Kerala dumps its waste, does not collect it
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For months now, mounds of garbage have been piling up in public places across Kerala, from the capital to district headquarters to scores of small municipal towns.
This is happening in a state that topped the Indian Human Development Report of 2011 with high scores in health, income and education, and which in 1996 pioneered decentralised planning at three-tier local bodies. It is these local bodies that are now struggling with solid waste management amid local resistance at the traditional garbage yards.
Waste removal at source, including from houses, has stopped for six months in Thiruvananthapuram after people at Vilappil, the capital's garbage yard since 2001, shut the door on waste. And dumping has stopped for four months also in Laloor near Thrissur, the centre of Kerala's oldest battle over garbage, where locals have been agitating since 1988.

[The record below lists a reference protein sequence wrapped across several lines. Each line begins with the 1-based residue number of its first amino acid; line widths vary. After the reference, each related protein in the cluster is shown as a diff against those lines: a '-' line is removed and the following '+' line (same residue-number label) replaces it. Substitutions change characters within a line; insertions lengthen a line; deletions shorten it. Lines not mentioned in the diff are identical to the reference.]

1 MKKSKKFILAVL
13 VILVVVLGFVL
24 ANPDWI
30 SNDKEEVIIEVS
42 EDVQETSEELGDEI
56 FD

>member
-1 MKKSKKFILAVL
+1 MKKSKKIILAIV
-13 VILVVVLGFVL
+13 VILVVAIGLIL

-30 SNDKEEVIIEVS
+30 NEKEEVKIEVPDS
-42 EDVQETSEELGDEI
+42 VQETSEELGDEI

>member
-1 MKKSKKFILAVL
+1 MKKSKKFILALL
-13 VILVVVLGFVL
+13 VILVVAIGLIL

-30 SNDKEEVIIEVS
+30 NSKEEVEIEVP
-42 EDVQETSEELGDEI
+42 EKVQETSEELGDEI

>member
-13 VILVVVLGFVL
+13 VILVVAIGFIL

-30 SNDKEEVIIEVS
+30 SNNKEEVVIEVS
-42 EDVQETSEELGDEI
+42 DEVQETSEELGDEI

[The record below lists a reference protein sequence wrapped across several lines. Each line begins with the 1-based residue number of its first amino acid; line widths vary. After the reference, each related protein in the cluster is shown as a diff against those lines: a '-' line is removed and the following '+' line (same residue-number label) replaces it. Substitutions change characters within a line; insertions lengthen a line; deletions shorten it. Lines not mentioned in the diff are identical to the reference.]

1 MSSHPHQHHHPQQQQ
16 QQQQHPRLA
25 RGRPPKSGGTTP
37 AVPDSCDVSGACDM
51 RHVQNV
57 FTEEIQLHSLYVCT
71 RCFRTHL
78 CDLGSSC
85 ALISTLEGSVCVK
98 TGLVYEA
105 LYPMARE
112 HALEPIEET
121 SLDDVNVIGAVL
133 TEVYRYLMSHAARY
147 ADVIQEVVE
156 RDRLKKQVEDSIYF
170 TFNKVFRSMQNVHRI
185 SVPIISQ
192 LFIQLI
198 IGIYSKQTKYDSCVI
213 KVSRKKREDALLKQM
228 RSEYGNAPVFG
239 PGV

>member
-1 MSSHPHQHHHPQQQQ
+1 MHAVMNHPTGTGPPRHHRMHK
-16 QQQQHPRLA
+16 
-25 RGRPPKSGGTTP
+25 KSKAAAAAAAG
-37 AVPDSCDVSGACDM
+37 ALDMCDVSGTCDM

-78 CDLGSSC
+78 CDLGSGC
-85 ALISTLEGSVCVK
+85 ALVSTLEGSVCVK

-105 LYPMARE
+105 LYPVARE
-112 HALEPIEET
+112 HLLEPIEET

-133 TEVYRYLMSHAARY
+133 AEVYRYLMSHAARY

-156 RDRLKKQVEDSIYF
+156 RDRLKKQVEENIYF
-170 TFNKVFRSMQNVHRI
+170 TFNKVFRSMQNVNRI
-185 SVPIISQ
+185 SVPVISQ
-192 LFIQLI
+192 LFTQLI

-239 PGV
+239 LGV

The government has won a Supreme Court order allowing opening of the dumping yard at Vilappil but has not proceeded for fear of resistance. Admits Thiruvananthapuram mayor T Chandrika, "Definitely, politics is involved in the deadlock. We want to reopen the Vilappil yard. Why can't the government implement the Supreme Court order?"
The government faces a similar struggle at many places, particularly Kollam, Kottayam, Alappuzha, Kozhikode, Thalassery and Kannur, besides Thrissur.
As a result, the Kerala resident's fastidious attention to personal hygiene and his tradition for movements against industrial pollution and deforestation, such as the legendary Silent Valley agitation, has not been reflecting in the upkeep of his surroundings. With waste no longer being collected from his house, he has been dumping it in public places or burying it in small pits.
The monsoon has made it worse. Human waste is frequently being seen in paddy fields and farmlands near residential areas. Contractors who pump waste out of septic tanks into tanker trucks have been flushing it out in open spaces or roadside drains.
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